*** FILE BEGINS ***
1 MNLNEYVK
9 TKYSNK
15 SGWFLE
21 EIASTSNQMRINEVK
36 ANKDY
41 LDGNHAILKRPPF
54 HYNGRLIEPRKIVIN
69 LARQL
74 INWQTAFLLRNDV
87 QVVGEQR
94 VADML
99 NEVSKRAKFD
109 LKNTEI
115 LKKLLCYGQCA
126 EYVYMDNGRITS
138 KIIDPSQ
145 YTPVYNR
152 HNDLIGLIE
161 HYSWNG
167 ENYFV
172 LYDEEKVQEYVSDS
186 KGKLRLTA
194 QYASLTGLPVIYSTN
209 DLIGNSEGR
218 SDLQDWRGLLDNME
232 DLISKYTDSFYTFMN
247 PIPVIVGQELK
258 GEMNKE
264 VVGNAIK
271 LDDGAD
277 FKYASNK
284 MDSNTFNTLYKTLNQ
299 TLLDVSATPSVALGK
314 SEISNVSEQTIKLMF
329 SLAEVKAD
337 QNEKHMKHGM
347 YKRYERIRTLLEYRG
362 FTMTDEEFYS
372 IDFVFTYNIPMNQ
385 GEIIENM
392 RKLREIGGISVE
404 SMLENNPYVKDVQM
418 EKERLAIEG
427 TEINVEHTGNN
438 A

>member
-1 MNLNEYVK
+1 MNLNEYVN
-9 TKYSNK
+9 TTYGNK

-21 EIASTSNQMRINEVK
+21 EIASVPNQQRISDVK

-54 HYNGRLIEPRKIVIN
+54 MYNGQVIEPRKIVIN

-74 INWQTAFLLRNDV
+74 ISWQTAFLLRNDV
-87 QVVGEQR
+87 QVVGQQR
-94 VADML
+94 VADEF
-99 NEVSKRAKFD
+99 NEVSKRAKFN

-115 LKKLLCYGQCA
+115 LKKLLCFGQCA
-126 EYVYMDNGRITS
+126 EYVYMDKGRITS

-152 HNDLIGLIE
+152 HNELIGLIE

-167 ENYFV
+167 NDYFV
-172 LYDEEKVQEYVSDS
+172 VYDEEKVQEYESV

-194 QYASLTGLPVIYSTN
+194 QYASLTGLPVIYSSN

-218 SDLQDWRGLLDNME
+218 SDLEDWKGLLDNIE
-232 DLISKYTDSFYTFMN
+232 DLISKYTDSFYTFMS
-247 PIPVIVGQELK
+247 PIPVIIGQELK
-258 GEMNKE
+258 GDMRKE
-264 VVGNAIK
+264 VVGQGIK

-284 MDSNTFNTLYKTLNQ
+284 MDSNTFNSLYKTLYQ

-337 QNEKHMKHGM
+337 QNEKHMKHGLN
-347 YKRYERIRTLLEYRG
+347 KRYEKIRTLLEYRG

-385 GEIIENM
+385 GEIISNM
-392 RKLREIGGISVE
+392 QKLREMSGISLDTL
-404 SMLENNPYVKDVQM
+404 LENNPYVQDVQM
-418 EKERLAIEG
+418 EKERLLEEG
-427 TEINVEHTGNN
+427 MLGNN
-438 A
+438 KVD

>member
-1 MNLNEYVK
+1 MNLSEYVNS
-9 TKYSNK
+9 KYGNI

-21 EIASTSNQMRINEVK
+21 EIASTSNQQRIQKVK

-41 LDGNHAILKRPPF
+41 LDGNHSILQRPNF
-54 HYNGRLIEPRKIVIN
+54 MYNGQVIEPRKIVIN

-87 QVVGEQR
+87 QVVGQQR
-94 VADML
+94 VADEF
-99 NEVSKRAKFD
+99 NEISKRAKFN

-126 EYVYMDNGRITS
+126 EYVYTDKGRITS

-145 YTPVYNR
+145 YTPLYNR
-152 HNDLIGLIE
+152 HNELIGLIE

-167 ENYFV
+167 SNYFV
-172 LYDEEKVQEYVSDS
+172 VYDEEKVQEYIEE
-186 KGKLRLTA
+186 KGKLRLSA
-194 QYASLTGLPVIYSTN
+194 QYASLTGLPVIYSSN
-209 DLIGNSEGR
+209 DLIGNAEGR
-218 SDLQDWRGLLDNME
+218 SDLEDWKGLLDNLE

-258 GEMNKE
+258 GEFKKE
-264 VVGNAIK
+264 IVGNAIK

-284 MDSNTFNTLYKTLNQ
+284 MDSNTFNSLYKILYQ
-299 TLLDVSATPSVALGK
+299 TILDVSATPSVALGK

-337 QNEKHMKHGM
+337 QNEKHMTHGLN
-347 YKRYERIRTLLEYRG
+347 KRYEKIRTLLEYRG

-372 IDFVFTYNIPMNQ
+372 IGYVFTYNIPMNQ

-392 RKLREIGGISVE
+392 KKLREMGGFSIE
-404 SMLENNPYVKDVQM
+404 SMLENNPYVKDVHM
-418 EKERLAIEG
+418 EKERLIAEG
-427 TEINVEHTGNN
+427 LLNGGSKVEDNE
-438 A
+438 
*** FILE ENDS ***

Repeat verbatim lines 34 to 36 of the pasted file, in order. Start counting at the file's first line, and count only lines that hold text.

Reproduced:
314 SEISNVSEQTIKLMF
329 SLAEVKAD
337 QNEKHMKHGM